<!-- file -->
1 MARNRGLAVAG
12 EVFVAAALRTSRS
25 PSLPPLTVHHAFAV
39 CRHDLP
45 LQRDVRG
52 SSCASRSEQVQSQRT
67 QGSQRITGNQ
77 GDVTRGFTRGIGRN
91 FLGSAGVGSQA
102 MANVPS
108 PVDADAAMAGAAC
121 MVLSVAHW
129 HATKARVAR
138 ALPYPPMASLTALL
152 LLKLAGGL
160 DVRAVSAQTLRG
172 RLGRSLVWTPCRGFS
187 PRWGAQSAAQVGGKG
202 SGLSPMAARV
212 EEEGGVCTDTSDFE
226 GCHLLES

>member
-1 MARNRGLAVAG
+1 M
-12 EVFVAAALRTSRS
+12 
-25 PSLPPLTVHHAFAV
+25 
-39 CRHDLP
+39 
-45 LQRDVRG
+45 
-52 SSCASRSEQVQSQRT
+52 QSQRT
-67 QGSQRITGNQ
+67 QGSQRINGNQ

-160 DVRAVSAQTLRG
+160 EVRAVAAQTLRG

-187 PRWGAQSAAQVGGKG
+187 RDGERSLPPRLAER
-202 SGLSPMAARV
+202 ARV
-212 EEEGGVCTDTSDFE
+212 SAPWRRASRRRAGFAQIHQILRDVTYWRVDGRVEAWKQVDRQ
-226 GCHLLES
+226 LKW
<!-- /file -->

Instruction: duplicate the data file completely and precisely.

1 MARNRGLAVAG
12 EVFVAAALRTSRS
25 PSLPPLTVHHAFAV
39 CRHDLP
45 LQRDVRG
52 SSCASRSEQVQSQRT
67 QGSQRITGNQ
77 GDVTRGFTRGIGRN
91 FLGSAGVGSQA
102 MANVPS
108 PVDADAAMAGAAC
121 MVLSVAHW
129 HATKARVAR
138 ALPYPPMASLTALL
152 LLKLAGGL
160 DVRAVSAQTLRG
172 RLGRSLVWTPCRGFS
187 PRWGAQSAAQVGGKG
202 SGLSPMAARV
212 EEEGGVCTDTSDFE
226 GCHLLES

>member
-1 MARNRGLAVAG
+1 M
-12 EVFVAAALRTSRS
+12 
-25 PSLPPLTVHHAFAV
+25 
-39 CRHDLP
+39 
-45 LQRDVRG
+45 
-52 SSCASRSEQVQSQRT
+52 QSQRT
-67 QGSQRITGNQ
+67 QGSQRINGNQ

-160 DVRAVSAQTLRG
+160 EVRAVAAQTLRG

-187 PRWGAQSAAQVGGKG
+187 RDGERSLPPRLAER
-202 SGLSPMAARV
+202 ARV
-212 EEEGGVCTDTSDFE
+212 SAPWRRASRRRAGFAQIHQILRDVTYWRVDGRVEAWKQVDRQ
-226 GCHLLES
+226 LKW